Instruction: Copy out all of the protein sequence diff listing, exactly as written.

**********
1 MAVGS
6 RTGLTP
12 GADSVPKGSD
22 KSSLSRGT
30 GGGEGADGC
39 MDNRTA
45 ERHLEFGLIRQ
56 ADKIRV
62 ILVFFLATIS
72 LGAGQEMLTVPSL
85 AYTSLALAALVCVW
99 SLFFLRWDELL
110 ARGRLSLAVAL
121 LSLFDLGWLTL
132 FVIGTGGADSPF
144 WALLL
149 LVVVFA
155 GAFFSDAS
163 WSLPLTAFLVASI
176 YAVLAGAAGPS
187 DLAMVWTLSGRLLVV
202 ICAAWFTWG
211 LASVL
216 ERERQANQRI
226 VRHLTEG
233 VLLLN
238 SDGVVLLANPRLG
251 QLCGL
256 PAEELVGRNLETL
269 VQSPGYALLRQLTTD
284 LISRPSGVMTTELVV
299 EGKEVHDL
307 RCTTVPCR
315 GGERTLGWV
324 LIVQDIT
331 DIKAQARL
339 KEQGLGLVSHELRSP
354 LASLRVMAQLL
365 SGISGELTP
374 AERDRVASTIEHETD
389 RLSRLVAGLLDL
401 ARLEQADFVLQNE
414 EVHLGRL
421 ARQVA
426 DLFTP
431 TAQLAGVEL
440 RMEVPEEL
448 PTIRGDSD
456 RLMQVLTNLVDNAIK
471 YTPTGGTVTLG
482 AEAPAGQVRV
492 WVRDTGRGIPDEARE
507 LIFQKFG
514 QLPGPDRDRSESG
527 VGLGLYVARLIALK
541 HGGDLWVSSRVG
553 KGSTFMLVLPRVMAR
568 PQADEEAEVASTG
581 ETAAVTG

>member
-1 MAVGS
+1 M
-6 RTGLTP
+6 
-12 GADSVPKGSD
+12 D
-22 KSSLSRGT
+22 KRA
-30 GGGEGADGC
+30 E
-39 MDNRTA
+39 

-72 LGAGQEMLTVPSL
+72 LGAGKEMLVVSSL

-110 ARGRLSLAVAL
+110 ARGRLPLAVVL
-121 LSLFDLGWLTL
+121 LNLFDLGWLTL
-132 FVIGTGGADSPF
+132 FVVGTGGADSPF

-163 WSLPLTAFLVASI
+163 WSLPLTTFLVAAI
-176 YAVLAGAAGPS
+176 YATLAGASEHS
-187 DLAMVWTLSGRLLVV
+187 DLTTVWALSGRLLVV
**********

1 MAVGS
6 RTGLTP
12 GADSVPKGSD
22 KSSLSRGT
30 GGGEGADGC
39 MDNRTA
45 ERHLEFGLIRQ
56 ADKIRV
62 ILVFFLATIS
72 LGAGQEMLTVPSL
85 AYTSLALAALVCVW
99 SLFFLRWDELL
110 ARGRLSLAVAL
121 LSLFDLGWLTL
132 FVIGTGGADSPF
144 WALLL
149 LVVVFA
155 GAFFSDAS
163 WSLPLTAFLVASI
176 YAVLAGAAGPS
187 DLAMVWTLSGRLLVV
202 ICAAWFTWG
211 LASVL
216 ERERQANQRI
226 VRHLTEG
233 VLLLN
238 SDGVVLLANPRLG
251 QLCGL
256 PAEELVGRNLETL
269 VQSPGYALLRQLTTD
284 LISRPSGVMTTELVV
299 EGKEVHDL
307 RCTTVPCR
315 GGERTLGWV
324 LIVQDIT
331 DIKAQARL
339 KEQGLGLVSHELRSP
354 LASLRVMAQLL
365 SGISGELTP
374 AERDRVASTIEHETD
389 RLSRLVAGLLDL
401 ARLEQADFVLQNE
414 EVHLGRL
421 ARQVA
426 DLFTP
431 TAQLAGVEL
440 RMEVPEEL
448 PTIRGDSD
456 RLMQVLTNLVDNAIK
471 YTPTGGTVTLG
482 AEAPAGQVRV
492 WVRDTGRGIPDEARE
507 LIFQKFG
514 QLPGPDRDRSESG
527 VGLGLYVARLIALK
541 HGGDLWVSSRVG
553 KGSTFMLVLPRVMAR
568 PQADEEAEVASTG
581 ETAAVTG

>member
-1 MAVGS
+1 M
-6 RTGLTP
+6 
-12 GADSVPKGSD
+12 D
-22 KSSLSRGT
+22 KRA
-30 GGGEGADGC
+30 E
-39 MDNRTA
+39 

-72 LGAGQEMLTVPSL
+72 LGAGKEMLVVSSL

-110 ARGRLSLAVAL
+110 ARGRLPLAVVL
-121 LSLFDLGWLTL
+121 LNLFDLGWLTL
-132 FVIGTGGADSPF
+132 FVVGTGGADSPF

-163 WSLPLTAFLVASI
+163 WSLPLTTFLVAAI
-176 YAVLAGAAGPS
+176 YATLAGASEHS
-187 DLAMVWTLSGRLLVV
+187 DLTTVWALSGRLLVV